A Manual of Greek Antiquities
The British Interests Section in Kampala, 1976-7
A Diplomat in Japan
The first portion of this book was written at intervals between 1885 and 1887, during my tenure of the post of Her Majesty's minister at Bangkok. I had but recently left Japan after a residence extending, with two seasons of home leave, from September 1862 to the last days of December 1882, and my recollection of what had occurred during any part of those twenty years was still quite fresh. A diary kept almost uninterruptedly from the day I quitted home in November 1861 constituted the foundation, while my memory enabled me to supply additional details. It had never been my purpose to...
Diplomatic Classics: Selected texts from Commynes to Vattel
Twentieth-Century Diplomacy: A Case Study of British Practice, 1963-1976
Some years ago, John Young, Professor of International History at the University of Nottingham and long-serving Chair of the British International History Group, turned his thoughts and research in the direction of diplomatic procedure. This is the first monograph to be the product of his shift in direction and it is to be most warmly welcomed. It is original in focus, impeccably researched (private papers and oral history transcripts have been sifted as well official documents in The National Archives), crisply written, and altogether a major contribution to the contemporary history of diplom...
The Falkland Islands War: Diplomatic Failure in April 1982
English Medieval Diplomacy
Beyond diplomatic – the unravelling of history
In his paper, Robert Alston travels through time to rekindle an important highlight – as well as a personal highlight – in the history of knowledge management. His journey takes him back to the 1850s, which saw Antonio Panizzi’s efforts in creating a universal repository of knowledge in the British Museum; and to the 1990s, a time in which he acquired first-hand experience at the same museum, drawing conclusions on the various available ways of navigating large bibliographical and archival databases.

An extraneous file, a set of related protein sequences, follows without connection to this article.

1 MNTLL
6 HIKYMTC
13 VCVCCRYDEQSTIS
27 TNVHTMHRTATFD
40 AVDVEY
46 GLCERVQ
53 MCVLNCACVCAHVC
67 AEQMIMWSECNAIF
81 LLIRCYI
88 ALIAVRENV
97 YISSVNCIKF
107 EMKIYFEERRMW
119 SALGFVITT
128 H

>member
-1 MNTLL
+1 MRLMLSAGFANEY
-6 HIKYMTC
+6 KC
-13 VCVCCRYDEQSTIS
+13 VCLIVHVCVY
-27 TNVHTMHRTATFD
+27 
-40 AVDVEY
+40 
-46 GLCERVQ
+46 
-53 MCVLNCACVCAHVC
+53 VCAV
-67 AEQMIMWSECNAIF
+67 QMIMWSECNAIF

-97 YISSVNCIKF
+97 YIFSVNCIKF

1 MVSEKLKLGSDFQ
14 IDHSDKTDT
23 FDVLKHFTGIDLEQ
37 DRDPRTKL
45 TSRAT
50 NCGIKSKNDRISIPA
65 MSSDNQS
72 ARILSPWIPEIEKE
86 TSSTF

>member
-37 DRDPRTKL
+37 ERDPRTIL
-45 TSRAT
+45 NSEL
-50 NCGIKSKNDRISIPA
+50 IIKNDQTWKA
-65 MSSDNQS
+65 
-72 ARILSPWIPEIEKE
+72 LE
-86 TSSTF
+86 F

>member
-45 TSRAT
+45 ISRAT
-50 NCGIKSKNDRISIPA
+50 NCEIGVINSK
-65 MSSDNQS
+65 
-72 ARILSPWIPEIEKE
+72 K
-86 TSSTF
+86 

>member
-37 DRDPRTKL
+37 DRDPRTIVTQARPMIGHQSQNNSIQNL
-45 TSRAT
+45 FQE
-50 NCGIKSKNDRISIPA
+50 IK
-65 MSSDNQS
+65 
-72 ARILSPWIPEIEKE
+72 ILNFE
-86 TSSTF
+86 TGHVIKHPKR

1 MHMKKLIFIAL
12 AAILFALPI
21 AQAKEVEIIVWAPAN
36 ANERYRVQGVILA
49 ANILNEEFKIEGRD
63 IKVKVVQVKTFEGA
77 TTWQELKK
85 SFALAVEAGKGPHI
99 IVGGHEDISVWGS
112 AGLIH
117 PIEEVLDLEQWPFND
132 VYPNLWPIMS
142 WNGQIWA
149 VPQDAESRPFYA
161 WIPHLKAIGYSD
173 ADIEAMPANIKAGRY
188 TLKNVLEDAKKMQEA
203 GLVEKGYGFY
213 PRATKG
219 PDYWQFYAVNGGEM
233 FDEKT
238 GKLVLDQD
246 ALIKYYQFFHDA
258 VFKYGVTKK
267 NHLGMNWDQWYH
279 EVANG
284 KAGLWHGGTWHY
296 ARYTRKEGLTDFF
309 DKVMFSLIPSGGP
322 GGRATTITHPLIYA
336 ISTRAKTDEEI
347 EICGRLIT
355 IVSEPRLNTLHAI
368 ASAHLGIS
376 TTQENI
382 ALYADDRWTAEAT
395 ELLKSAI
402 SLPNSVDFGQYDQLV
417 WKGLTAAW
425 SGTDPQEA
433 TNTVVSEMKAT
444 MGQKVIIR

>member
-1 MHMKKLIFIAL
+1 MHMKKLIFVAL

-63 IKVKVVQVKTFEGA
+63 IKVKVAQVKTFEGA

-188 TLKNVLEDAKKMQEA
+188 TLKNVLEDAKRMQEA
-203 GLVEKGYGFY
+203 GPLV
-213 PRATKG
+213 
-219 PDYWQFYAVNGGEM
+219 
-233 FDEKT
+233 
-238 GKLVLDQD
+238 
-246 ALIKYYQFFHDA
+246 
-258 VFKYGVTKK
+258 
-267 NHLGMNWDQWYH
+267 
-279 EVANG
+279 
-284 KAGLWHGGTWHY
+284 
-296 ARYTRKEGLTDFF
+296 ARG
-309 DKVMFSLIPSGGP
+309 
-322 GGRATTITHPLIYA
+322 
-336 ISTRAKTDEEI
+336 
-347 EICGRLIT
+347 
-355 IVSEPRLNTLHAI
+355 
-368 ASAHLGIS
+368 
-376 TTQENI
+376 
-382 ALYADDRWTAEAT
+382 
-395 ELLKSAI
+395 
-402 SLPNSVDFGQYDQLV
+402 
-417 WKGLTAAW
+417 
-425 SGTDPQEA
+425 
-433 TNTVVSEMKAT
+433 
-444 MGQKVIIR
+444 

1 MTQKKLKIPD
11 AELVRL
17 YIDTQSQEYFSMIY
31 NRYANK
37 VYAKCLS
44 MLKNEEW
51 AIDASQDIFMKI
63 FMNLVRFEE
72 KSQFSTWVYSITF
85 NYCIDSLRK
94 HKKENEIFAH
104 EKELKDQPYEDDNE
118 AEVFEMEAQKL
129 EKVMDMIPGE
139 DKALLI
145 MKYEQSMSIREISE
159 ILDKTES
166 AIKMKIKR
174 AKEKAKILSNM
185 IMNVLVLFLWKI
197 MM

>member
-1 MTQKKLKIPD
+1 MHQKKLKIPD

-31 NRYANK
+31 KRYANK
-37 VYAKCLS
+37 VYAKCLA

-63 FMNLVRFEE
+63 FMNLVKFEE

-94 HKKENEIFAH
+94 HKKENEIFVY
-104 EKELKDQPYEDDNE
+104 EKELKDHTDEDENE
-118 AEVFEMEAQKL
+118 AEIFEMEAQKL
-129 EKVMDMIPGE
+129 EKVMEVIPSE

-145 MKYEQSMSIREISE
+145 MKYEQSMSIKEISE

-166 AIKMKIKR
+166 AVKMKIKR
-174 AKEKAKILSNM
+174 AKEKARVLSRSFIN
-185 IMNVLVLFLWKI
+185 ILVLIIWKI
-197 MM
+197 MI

The post-modern state and the world order
1989 marked a break in European history. What happened in 1989 went beyond the events of 1789, 1815 or 1919. These dates, like 1989, stand for revolutions, the break-up of empires and the re-ordering of spheres of influence. But these changes took place within the established framework of the balance of power and the sovereign independent state. 1989 was different. In addition to the dramatic changes of that year – the revolutions and the re-ordering of alliances – it marked an underlying change in the European state system itself. To put it crudely, what happened in 1989 was not jus...
The Evolution of Diplomatic Method
The First Resort of Kings: American cultural diplomacy in the twentieth century
The Counter-Revolution in Diplomacy, and Other Essays
This book brings together for the first time a large collection of essays (including three new ones) of a leading writer on diplomacy. They challenge the fashionable view that the novel features of contemporary diplomacy are its most important, and use new historical research to explore questions not previously treated in the same systematic manner.
The History of Diplomatic Immunity
This is a massive book in more than one sense. It is over 700 pages long, including an invaluable bibliography which itself stretches over 70 pages. While dwelling chiefly on the Western tradition, it also takes in the Ottoman Empire and the Far East.
Genghis Khan and the Making of the Modern World